You Can Successfully Grow Hops on Mars, So Let's Hurry Up and Colonize It Already
There's not enough oxygen on Mars for us to breathe. The water is trapped in ice caps, and the soil is alkaline and dry. But up on that red planet, there's the potential for growing hops, the plant that gives beer its delightfully sharp, sour taste. That ought to make it feel more like home.
The hops discovery came by way of a college science experiment at Villanova University, where a professor of astronomy and astrophysics challenged his students to grow food in Mars-like conditions, reports The New York Times. Some students tried to harvest sensible plants like soy beans, potatoes (à la The Martian, minus the poop), and kale. Another enterprising group went straight for what matters: hops for "Martian beer," as Professor Edward Guinan said. (He wasn't about to allow anyone to try growing marijuana.)
The science experiment was successful—almost all of the students' plants thrived, including the hops and especially a mesclun greens mix. It's an easy experiment to replicate, too; you can buy soil that resembles Mars', tinker with its acidity level and fertilization, and weaken sunlight with screens to make the garden comparable. Guinan just presented the findings at an American Astronomical Society meeting, so they might help scientists figure out how to feed humans once we finally get to the Martian surface. And two students are following it up with more experiments, including an attempt to grow barley to go with those hops.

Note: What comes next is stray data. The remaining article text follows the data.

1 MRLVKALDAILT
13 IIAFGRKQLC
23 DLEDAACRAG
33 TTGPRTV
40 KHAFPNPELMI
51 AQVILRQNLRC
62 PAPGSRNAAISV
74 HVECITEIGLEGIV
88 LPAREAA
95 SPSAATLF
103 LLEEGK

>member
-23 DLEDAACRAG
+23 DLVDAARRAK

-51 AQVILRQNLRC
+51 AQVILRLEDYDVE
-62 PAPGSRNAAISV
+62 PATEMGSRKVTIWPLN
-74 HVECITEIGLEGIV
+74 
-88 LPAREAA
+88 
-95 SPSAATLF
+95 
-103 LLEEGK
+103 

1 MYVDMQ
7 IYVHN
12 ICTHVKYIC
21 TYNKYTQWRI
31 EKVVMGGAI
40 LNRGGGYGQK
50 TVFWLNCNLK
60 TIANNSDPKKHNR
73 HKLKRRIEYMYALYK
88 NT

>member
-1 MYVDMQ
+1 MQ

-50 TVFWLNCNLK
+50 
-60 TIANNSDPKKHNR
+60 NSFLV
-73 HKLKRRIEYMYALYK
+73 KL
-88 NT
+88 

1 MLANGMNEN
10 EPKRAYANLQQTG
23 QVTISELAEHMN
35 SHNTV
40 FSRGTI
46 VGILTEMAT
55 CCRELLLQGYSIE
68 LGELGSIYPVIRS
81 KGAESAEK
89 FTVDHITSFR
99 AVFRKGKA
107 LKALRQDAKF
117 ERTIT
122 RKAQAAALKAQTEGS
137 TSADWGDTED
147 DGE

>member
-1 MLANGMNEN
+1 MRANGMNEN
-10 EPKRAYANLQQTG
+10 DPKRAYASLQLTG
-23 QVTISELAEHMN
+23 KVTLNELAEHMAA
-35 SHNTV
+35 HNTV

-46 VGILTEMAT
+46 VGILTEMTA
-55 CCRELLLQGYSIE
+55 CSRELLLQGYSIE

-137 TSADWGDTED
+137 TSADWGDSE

Now, let's get NASA (or SpaceX) to hurry up with these Mars colonization plans. There's a whole new interplanetary breed of hoppy craft beer to be brewed.
This story originally appeared on Esquire.com.
* Minor edits have been made by the Esquiremag.ph editors.